Over the past week, I’ve seen the stories develop over Sarah Palin’s interesting take on history, Anthony Weiner’s unfortunate pictures on Twitter, and the indictment of John Edwards. In each of these cases, I’m seeing classic PR mistakes that these two seasoned politicians (and yes, Sarah is a politician at heart) make. Here is my top five list of where these folks went wrong:
5. Improperly Built Bridges: While we train our clients on how to take a question and smoothly transition it to the topic you want to discuss, (Clinton was very good at this), Sarah went off the reservation with her response (see video above for further elaboration) to a softball question. The question: “What have you seen so far today and what are you going to take away from this?” The Response: I’m not really sure.
4. Blaming The Pesky Hackers: Oh no, another politician did it again. While Anthony Weiner didn’t get caught with his pants down, so to speak, he did caught with something else in his, hmmmm…. shorts? Weiner immediately blamed the snafu on the most likely criminals – hackers.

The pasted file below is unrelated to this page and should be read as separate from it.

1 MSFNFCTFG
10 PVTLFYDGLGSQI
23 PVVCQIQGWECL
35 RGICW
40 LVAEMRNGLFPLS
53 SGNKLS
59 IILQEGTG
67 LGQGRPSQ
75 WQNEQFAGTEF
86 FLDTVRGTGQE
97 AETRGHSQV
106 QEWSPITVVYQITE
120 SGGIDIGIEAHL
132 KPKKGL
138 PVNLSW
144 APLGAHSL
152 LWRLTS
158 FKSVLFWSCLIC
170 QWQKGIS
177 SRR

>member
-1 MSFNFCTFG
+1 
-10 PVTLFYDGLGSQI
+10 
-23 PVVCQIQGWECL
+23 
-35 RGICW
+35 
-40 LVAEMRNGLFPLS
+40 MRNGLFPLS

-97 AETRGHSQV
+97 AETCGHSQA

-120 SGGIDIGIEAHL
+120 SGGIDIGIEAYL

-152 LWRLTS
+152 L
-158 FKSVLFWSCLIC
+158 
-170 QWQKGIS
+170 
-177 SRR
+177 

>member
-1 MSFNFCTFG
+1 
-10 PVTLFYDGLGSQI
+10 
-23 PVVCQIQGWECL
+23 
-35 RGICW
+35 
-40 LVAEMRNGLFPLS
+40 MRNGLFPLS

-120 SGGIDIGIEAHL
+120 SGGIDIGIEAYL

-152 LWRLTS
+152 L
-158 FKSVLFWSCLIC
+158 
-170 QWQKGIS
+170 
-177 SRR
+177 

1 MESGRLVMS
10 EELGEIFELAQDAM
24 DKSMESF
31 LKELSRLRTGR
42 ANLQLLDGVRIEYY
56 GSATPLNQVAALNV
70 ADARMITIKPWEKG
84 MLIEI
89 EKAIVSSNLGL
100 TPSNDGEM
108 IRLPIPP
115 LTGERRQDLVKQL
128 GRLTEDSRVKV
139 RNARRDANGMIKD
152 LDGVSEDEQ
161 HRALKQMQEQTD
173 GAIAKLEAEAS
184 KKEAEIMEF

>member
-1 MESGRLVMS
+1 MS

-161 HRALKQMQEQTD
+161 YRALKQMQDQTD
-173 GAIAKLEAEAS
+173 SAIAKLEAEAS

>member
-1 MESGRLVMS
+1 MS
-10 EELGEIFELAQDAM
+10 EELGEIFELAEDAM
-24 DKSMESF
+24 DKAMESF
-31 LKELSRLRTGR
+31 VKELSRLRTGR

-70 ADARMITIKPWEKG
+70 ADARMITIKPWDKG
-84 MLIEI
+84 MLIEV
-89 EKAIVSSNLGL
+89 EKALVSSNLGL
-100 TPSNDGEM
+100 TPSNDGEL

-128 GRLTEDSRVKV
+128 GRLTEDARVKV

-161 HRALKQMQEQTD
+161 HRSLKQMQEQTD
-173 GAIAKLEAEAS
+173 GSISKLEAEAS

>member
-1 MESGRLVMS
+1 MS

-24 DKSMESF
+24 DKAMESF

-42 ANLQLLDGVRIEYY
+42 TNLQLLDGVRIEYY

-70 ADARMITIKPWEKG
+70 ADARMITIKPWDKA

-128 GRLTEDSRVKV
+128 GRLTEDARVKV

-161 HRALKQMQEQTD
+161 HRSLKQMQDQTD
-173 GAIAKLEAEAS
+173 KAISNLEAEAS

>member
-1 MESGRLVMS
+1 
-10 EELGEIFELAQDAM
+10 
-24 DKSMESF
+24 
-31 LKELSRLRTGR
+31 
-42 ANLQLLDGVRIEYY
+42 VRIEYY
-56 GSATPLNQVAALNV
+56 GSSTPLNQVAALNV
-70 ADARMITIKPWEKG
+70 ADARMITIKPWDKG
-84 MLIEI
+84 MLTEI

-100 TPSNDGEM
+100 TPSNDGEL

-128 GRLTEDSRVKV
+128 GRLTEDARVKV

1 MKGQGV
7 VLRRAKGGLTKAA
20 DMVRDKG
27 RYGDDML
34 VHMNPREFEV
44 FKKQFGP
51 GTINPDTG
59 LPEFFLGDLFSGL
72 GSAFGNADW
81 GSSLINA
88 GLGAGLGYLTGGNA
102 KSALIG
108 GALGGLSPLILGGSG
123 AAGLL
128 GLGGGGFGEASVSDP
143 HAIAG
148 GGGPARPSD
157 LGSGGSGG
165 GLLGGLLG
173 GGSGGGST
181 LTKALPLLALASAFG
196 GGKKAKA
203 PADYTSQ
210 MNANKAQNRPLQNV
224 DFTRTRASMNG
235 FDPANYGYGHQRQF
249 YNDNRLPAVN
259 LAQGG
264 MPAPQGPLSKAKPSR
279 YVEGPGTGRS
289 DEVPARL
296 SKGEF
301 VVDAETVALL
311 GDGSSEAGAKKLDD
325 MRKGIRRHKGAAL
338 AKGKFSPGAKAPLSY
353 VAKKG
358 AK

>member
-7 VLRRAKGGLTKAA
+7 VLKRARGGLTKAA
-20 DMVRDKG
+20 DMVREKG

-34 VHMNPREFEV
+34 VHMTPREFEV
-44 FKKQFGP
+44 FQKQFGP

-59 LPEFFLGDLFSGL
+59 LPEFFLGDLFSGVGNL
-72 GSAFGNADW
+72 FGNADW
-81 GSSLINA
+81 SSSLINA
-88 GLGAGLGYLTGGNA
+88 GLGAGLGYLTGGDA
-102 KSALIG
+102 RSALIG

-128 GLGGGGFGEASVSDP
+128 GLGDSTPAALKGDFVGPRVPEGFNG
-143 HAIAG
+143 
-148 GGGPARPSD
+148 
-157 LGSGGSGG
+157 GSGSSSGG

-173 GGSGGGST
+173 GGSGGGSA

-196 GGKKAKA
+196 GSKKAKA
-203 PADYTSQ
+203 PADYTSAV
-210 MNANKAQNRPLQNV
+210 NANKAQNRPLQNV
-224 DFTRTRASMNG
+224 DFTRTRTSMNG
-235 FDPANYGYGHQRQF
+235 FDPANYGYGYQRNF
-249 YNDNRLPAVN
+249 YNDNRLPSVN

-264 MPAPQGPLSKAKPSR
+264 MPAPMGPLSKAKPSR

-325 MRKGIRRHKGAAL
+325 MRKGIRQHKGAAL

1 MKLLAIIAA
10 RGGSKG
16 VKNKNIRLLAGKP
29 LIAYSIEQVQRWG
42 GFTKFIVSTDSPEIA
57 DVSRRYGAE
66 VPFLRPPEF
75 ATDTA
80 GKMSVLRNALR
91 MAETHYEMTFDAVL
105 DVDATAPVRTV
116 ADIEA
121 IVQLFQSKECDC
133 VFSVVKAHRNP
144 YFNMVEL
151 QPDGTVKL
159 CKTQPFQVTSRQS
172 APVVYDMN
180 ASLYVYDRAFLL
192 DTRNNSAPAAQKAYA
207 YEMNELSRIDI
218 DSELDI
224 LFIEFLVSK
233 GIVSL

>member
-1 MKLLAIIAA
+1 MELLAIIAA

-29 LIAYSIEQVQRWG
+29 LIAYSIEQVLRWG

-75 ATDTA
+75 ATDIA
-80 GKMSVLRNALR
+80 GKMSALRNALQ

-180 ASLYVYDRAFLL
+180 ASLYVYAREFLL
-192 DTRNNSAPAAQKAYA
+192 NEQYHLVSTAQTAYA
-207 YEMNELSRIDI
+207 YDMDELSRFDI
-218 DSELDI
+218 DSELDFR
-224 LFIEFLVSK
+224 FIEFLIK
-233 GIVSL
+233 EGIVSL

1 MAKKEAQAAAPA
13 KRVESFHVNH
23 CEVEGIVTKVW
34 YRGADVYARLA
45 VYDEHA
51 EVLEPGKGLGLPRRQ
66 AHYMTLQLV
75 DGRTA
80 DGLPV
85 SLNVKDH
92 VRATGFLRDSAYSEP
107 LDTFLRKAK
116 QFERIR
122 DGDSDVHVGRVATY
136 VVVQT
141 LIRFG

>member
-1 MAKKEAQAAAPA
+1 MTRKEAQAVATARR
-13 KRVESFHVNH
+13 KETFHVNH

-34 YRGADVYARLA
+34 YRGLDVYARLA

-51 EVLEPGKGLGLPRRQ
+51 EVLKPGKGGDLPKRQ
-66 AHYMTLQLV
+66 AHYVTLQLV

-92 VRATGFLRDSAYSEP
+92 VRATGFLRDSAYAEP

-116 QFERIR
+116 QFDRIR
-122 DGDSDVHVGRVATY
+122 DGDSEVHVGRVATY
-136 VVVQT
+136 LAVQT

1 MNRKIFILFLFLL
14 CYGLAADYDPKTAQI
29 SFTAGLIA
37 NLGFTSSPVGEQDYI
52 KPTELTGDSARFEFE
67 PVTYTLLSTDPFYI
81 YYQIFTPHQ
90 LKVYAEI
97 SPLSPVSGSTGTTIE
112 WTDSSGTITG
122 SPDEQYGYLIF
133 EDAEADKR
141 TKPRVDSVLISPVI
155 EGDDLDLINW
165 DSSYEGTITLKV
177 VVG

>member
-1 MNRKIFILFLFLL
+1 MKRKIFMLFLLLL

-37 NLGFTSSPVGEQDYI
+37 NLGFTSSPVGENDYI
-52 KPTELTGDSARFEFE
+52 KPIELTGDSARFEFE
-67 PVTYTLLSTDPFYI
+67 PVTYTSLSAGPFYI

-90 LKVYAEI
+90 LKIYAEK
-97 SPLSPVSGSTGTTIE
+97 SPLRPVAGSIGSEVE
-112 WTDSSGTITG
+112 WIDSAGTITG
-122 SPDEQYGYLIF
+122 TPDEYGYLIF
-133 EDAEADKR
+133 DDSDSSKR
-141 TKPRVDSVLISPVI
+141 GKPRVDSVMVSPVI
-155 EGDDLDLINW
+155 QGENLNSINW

3. I Shall Never Tell a Lie, unless it’s in front of a national audience… John Edwards was indicted for using campaign funds to keep his affair a secret. It wouldn’t have been such an issue if Edwards had admitted the affair instead of proclaiming his innocence on national TV. Rather, it tarnished his image and cut his political career short.
2. Mixing Public with Private: In a hyper-aggressive news cycle and always-on social media access, many people have made the mistake of sending out sensitive messages or pictures on Facebook and Twitter. In the end, Weiner is learning this firsthand. Not only did he send this photo publicly to a young female, but also has done this several times in the past. As a public official, this one should have been a no brainer – keep what you want private behind closed doors and not on the Internet for all to see.
1. Not Backing Down: It’s human to make a mistake or for something you say to be misconstrued. When given the opportunity, humbly admit your mistake and the media moves on to the next story. Unfortunately both Palin and Weiner prolonged the media cycle by not admitting to, in Palin’s case, a mistaken take on Paul Revere’s ride, and for Weiner, not taking responsibility for sending racy pictures over the Internet.
What other mistakes did these folks make and what lessons can be taught?